Police in Pakistan say they have arrested two suspects in the shooting of a 14-year-old girl and are looking for a third who is being called the mastermind of the attack, NBC News reports.
News quotes police in the volatile Swat Valley area, where Malala
Yousafzai was shot while leaving school on Tuesday In Mingora, as saying
the suspects are 17 and 22 years of age.
The pair claim that a man named "Attaulah" is the mastermind of the attack and remains at large.
Update at 11:08 a.m. ET: The Associated Press also reports
the arrest of suspects, quoting Mingora police chief Afzal Khan Afridi.
But the AP says the police would not provide any details on the number
of people detained or what role they allegedly played.
development, Taliban spokesman, Sirajuddin Ahmad, says Malala and her
family had been warned three times -- as recently as last week -- before
the militants took a decision to execute the 14-year-old, the AP
Ahmad says local Taliban leader Maulana Fazlullah and his
deputies selected three attackers, including two trained snipers, who
carefully studied the girl's route home from school.
Original post: The BBC reports that local officials have offered a $105,000 reward for information leading to the arrest of the attackers.
was shot by Taliban gunmen angry over her outspoken support for the
rights of women and girls, particularly regarding education. Two others
girls were injured in the shooting.
Malala, who has been
transferred to the Armed Forces Institute of Cardiology in Rawalpindi,
is being kept unconscious and on a ventilator, says Maj. Gen. Asim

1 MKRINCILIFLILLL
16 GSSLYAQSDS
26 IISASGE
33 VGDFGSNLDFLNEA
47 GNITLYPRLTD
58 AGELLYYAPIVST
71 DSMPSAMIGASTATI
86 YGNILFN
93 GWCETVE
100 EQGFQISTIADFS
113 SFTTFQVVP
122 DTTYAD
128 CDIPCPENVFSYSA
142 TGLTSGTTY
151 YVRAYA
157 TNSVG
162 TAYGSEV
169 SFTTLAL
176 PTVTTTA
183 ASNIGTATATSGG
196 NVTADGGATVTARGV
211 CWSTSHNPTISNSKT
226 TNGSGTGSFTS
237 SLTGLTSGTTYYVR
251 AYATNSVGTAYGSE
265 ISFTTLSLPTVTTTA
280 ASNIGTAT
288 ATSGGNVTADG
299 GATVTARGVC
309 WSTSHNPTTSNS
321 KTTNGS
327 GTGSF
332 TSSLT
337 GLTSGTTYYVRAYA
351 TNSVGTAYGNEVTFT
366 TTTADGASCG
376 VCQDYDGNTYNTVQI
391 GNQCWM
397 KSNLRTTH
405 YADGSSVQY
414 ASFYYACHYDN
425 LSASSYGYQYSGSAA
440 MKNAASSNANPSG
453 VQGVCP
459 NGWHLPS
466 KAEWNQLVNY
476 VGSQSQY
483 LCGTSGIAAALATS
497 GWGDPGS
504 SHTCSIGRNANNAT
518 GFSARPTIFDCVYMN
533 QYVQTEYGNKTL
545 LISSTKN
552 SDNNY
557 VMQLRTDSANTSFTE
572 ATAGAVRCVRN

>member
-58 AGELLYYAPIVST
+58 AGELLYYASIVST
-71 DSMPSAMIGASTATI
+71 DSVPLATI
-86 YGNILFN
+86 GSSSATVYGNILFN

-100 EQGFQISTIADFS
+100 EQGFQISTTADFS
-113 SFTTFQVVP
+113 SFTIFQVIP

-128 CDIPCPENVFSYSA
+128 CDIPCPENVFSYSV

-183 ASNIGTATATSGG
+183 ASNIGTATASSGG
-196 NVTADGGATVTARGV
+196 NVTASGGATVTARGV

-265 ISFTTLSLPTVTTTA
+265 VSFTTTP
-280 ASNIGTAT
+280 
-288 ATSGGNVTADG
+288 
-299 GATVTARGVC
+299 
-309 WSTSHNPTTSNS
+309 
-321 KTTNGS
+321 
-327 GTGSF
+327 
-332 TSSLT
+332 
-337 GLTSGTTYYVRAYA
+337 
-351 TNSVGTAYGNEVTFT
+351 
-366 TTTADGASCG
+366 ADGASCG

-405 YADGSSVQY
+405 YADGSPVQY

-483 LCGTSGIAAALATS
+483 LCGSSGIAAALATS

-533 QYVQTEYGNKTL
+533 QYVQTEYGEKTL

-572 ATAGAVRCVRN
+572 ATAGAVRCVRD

Saleem Bajwa, the Associated Press reports.
"Her blood pressure is normal. Heartbeat is normal, and thanks to God, her condition is satisfactory," Bajwa says.
says a bullet entered her head and went into her neck toward her spine,
but it was too soon to say whether she had any significant head injury.
READ: Excerpt from Malala's blog on the Taliban
Rabbani Khar, Pakistan's foreign minister, says Malala's shooting --
and the Taliban's justification for it -- has been "rejected by all
Pakistanis," CNN reports.
The BBC says Indian Prime Minister Raja Pervaz Ashraf is expected to visit her today, the BBC reports.
age 11, Malala drew international attention for writing a blog for the
BBC Urdu service in which she described life under the Taliban, which
took over her city and ordered girls' schools closed in 2007. Her
articles also led to her nomination for the International Children's
Peace Prize in 2011.
Meanwhile, her school in Mingora, which is
owned and operated by her father, reopened today under heavy police
presence, the AP reports, but many students stayed away.
Kahn, one of the teachers, says the staff decided to open the school
"to overcome the fear among our students that gripped them due to the
Khan says they did not resume regular teaching, rather
they chose to hold an assembly to pray for Malala and two other girls
injured in the attack.